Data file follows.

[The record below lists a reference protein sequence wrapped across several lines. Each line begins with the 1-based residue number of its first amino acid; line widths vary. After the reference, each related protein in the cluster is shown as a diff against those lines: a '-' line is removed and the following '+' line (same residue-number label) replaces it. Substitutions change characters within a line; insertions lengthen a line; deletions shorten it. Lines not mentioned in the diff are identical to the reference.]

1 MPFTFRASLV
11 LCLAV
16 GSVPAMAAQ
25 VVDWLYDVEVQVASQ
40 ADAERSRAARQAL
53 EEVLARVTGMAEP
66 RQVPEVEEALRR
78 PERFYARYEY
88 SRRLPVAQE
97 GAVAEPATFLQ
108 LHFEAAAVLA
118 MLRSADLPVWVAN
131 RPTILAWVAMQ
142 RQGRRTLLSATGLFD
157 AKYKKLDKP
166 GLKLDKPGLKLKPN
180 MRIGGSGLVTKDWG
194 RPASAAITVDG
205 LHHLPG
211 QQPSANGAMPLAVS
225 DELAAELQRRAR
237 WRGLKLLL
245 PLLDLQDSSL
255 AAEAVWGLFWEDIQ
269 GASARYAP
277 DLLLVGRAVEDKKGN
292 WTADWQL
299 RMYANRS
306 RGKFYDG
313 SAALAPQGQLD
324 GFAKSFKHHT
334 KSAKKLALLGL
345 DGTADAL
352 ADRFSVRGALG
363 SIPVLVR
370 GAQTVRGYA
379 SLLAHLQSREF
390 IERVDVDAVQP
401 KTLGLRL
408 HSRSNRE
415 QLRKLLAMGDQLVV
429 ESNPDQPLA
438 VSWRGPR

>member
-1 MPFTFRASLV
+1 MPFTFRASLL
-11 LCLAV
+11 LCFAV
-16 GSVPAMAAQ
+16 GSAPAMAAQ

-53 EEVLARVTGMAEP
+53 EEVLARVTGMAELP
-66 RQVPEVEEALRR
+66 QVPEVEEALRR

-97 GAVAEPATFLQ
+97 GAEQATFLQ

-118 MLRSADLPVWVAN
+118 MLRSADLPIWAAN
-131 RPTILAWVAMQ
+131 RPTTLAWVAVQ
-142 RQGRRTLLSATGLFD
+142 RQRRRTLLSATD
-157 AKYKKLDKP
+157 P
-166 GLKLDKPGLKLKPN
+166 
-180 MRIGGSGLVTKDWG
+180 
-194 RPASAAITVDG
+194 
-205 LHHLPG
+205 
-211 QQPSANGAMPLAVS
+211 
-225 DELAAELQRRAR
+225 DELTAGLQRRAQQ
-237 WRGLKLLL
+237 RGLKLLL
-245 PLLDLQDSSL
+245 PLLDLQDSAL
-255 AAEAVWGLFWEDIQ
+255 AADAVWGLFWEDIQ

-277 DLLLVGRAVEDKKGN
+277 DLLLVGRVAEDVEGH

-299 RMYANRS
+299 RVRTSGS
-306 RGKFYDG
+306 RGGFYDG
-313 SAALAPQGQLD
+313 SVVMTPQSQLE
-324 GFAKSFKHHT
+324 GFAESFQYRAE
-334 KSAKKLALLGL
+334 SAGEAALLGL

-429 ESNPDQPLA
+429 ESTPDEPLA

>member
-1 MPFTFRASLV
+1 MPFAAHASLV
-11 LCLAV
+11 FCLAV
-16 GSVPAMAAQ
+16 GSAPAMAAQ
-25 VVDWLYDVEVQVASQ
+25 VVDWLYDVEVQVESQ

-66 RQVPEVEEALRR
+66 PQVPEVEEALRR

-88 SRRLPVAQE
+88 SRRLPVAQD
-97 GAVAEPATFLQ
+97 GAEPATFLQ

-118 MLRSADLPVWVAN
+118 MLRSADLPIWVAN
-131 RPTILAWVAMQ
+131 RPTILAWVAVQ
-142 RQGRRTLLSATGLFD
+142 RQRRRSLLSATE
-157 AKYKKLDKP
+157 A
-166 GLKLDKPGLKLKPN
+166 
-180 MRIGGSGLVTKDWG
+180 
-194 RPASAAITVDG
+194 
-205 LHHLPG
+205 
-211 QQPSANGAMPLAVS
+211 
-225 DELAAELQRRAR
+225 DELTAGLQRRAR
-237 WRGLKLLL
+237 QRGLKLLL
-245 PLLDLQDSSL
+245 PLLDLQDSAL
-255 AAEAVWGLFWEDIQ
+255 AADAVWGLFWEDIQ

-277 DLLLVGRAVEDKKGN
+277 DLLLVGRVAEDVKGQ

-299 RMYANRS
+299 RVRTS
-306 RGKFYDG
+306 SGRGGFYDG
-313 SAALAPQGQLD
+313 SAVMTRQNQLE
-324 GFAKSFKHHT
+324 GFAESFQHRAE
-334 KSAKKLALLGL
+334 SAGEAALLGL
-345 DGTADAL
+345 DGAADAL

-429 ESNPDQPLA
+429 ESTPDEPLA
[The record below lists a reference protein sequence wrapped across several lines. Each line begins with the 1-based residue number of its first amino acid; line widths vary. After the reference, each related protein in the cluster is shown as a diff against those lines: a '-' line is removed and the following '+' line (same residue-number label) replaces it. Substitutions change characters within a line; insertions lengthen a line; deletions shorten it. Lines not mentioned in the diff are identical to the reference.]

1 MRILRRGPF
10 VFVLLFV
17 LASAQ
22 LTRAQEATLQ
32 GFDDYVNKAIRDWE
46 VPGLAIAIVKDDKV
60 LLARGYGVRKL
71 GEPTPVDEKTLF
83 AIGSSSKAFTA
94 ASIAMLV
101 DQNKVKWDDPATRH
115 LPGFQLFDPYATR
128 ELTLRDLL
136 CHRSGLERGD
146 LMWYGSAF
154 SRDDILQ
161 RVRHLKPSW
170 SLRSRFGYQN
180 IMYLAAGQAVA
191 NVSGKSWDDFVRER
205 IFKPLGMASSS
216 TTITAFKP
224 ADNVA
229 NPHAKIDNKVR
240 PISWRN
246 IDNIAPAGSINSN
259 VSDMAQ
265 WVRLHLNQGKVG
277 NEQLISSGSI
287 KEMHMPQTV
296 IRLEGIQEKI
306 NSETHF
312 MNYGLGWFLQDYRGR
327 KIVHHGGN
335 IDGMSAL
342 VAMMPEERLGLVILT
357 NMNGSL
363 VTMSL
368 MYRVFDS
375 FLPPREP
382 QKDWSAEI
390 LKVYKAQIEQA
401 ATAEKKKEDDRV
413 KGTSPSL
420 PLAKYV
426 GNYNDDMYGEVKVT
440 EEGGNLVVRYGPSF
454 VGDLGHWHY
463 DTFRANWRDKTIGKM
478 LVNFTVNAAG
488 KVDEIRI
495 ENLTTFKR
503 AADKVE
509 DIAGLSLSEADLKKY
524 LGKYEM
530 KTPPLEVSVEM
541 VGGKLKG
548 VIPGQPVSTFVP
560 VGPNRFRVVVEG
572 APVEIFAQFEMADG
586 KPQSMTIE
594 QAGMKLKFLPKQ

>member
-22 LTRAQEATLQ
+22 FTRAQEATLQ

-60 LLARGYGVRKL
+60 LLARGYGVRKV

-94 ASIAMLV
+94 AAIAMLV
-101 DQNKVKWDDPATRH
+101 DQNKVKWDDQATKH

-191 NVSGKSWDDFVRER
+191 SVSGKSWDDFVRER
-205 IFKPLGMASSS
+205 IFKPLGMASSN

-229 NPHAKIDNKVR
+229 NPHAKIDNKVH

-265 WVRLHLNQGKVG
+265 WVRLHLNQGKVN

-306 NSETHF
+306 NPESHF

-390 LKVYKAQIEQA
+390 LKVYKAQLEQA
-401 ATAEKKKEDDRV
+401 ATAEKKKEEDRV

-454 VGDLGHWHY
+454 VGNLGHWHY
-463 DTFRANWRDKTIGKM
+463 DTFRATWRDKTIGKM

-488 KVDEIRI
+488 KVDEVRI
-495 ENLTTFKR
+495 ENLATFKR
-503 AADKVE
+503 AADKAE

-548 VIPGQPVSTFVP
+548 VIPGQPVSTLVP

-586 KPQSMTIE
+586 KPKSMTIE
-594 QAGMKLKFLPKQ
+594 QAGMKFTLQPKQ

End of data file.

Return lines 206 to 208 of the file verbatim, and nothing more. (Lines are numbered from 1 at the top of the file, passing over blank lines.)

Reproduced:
488 KVDEIRI
495 ENLTTFKR
503 AADKVE